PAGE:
How to Deal with Off Peak Seasons.


In every kind of business, there are certain periods of the year that are called off peak seasons. That is the time when business starts to slow down, sometimes to a standstill. In some places, businessmen who have made a killing during the peak period will take this opportunity to close shop and go for a long holiday. Those who makes it from hand to mouth have no choice to slog on despite the poor business.

Off Peak seasons normally occur between the months of March right to August, when things will slowly start to pick up again. That’s because from September till February, almost all major festivals happens during these few months. Coupled with the year end bonuses, spending naturally increases. Knowing this trend, a businessman’s should be able to plan out a strategy to cut expenses during the off peak season to minimise the burden.

The most first thing is to cut down on purchases. Most retailers increases their purchases during the peak periods to take advantage of the increased sales and like most retailers, they get a credit term of at least 60 days before they are required to pay for their purchases. Smart businessmen will keep all their profit from the peak period to cover the losses and sustain purchase during the off peak season.

Say for example January is a time where business is the best. Naturally businessmen will increase their stocks. Purchases made in January will have to be paid in March or latest by April, a time when business starts to drop. If what was made during January has been channelled elsewhere, they will have a hard time paying for what they bought in January. So the wise thing to do will be to reserve what you made in January in anticipation of what will happen in April.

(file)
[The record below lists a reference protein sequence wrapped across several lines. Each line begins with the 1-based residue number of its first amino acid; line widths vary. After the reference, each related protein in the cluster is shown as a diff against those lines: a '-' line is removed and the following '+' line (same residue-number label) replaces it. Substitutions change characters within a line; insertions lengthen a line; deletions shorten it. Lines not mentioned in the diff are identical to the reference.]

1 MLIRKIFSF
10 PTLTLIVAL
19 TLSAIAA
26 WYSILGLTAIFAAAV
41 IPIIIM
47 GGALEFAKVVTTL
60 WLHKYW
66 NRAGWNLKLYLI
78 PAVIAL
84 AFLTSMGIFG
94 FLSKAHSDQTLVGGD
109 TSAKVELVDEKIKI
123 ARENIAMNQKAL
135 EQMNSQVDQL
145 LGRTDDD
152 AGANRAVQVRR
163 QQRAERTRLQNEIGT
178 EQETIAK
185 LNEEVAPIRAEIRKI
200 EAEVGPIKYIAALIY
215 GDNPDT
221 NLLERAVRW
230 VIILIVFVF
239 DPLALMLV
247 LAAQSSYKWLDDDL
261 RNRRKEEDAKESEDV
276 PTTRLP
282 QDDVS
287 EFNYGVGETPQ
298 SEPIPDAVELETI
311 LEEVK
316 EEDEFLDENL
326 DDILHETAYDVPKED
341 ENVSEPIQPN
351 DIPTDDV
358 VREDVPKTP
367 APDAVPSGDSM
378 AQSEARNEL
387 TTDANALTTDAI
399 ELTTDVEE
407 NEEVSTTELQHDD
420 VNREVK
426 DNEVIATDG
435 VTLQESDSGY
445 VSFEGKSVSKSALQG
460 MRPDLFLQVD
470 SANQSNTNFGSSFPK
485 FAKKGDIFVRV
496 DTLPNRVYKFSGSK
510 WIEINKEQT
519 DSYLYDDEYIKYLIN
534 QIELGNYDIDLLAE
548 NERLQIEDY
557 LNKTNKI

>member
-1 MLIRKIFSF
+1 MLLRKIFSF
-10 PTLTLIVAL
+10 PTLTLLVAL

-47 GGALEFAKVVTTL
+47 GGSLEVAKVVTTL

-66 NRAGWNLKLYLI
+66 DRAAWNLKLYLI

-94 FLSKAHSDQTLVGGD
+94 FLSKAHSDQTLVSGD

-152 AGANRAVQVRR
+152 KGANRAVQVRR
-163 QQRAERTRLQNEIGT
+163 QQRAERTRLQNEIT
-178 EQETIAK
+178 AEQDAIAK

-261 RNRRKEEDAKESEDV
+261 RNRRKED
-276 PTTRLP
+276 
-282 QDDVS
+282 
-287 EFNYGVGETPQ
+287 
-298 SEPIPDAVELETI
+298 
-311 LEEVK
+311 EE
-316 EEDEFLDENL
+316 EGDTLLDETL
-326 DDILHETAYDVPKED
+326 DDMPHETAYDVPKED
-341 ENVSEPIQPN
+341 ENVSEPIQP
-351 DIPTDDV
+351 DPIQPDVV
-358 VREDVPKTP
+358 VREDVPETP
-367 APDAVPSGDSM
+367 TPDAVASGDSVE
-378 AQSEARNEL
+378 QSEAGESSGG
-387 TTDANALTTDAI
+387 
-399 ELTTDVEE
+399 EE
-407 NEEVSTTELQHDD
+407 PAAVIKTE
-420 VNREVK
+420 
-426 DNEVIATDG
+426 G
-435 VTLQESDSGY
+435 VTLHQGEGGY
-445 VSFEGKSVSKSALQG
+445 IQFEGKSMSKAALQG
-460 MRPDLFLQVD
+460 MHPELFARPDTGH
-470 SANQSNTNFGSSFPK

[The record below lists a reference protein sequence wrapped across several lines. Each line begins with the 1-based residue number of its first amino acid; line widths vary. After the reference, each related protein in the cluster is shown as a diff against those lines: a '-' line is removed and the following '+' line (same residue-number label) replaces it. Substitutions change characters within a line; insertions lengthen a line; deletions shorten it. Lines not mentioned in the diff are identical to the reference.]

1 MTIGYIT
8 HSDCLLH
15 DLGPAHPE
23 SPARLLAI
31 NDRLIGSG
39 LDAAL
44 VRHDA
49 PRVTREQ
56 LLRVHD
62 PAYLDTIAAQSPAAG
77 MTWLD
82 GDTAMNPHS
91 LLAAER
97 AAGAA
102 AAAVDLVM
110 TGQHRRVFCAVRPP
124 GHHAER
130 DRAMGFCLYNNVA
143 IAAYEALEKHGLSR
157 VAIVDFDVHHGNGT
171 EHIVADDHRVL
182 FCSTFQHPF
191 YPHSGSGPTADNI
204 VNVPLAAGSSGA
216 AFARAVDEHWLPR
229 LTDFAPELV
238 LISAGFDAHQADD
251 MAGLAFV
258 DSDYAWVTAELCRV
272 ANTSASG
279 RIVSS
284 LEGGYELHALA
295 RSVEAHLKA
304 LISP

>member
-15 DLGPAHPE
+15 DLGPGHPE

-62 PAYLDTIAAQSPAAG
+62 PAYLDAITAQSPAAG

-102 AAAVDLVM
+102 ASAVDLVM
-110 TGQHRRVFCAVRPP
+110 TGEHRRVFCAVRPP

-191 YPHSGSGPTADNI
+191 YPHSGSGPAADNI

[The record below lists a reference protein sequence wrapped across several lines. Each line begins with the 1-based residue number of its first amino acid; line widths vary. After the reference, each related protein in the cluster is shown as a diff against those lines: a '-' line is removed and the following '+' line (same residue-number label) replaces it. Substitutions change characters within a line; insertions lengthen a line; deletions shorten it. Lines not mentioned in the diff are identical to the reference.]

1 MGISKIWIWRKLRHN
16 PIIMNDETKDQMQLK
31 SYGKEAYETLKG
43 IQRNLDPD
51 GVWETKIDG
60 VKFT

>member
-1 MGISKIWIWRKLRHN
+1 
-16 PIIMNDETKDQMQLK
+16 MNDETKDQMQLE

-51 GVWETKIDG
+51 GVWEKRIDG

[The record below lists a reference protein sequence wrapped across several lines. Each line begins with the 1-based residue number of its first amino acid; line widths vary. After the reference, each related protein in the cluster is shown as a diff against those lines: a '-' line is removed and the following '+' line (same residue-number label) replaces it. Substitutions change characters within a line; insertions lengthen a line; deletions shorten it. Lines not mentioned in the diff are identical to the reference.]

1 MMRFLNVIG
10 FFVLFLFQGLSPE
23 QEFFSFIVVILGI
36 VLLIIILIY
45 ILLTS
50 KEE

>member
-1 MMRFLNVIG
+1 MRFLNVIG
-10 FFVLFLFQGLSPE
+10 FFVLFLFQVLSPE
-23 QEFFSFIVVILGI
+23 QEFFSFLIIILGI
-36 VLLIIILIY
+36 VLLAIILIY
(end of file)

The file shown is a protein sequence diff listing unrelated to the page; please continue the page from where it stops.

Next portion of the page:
During festival seasons. many suppliers or hypermarkets will start to compete with each other with each other by slashing prices. it is during these times where small retailers have a field day picking up items that cost less that their cost price if they were to buy from their regular suppliers. Those who has the money will make killing by grabbing as many of the cheap items as possible. However, they will have to pay in cash, so if those businessmen who are cash strapped, will loose out on this opportunity.

I have friends in the restaurant business who stocks up a whole year of beer supply during the New Year Sales offer by supermarkets when they slash the prices of beer to way below cost. Selling them at the regular price sold at restaurants, he stands to make an extra 2 bucks for each bottle of beer sold. If he sells about 20 bottles a day, he stands to make an extra 40 bucks a day, conservatively, he makes 14,600 extra per year. To make this money, one will have to be as disciplined as him. All the money made from the sales of beer will have to be kept aside. Come the next New Year, he will have the money to stock up for another Year and the money made during that year will make sure he have a really Happy New Year.